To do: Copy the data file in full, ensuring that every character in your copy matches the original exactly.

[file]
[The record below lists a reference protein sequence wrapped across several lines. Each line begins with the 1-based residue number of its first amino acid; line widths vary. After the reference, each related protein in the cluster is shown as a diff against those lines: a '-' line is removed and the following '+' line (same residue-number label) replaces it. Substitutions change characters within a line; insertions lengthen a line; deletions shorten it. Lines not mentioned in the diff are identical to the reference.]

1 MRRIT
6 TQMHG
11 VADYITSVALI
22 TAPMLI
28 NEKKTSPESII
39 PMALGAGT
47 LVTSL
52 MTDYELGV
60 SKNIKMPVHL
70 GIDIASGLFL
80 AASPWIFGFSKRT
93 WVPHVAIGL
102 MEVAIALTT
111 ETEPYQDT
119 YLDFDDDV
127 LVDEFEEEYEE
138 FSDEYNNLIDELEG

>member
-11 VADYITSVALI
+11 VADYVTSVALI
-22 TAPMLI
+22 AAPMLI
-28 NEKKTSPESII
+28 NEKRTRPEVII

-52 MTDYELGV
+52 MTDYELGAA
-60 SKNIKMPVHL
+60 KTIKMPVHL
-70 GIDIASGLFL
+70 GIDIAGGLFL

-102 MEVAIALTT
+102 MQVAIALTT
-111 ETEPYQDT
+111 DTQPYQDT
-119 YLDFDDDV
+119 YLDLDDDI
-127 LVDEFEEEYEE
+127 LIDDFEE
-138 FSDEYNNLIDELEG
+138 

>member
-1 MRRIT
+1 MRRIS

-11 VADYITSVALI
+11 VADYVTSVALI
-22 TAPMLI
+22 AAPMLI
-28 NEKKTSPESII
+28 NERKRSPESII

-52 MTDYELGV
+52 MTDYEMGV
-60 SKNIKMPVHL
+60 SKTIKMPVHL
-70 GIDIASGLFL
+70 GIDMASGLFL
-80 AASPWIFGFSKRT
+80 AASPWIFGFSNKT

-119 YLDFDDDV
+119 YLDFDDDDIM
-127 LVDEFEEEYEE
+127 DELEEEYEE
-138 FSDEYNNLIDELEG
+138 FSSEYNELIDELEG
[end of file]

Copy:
[The record below lists a reference protein sequence wrapped across several lines. Each line begins with the 1-based residue number of its first amino acid; line widths vary. After the reference, each related protein in the cluster is shown as a diff against those lines: a '-' line is removed and the following '+' line (same residue-number label) replaces it. Substitutions change characters within a line; insertions lengthen a line; deletions shorten it. Lines not mentioned in the diff are identical to the reference.]

1 MRRIT
6 TQMHG
11 VADYITSVALI
22 TAPMLI
28 NEKKTSPESII
39 PMALGAGT
47 LVTSL
52 MTDYELGV
60 SKNIKMPVHL
70 GIDIASGLFL
80 AASPWIFGFSKRT
93 WVPHVAIGL
102 MEVAIALTT
111 ETEPYQDT
119 YLDFDDDV
127 LVDEFEEEYEE
138 FSDEYNNLIDELEG

>member
-11 VADYITSVALI
+11 VADYVTSVALI
-22 TAPMLI
+22 AAPMLI
-28 NEKKTSPESII
+28 NEKRTRPEVII

-52 MTDYELGV
+52 MTDYELGAA
-60 SKNIKMPVHL
+60 KTIKMPVHL
-70 GIDIASGLFL
+70 GIDIAGGLFL

-102 MEVAIALTT
+102 MQVAIALTT
-111 ETEPYQDT
+111 DTQPYQDT
-119 YLDFDDDV
+119 YLDLDDDI
-127 LVDEFEEEYEE
+127 LIDDFEE
-138 FSDEYNNLIDELEG
+138 

>member
-1 MRRIT
+1 MRRIS

-11 VADYITSVALI
+11 VADYVTSVALI
-22 TAPMLI
+22 AAPMLI
-28 NEKKTSPESII
+28 NERKRSPESII

-52 MTDYELGV
+52 MTDYEMGV
-60 SKNIKMPVHL
+60 SKTIKMPVHL
-70 GIDIASGLFL
+70 GIDMASGLFL
-80 AASPWIFGFSKRT
+80 AASPWIFGFSNKT

-119 YLDFDDDV
+119 YLDFDDDDIM
-127 LVDEFEEEYEE
+127 DELEEEYEE
-138 FSDEYNNLIDELEG
+138 FSSEYNELIDELEG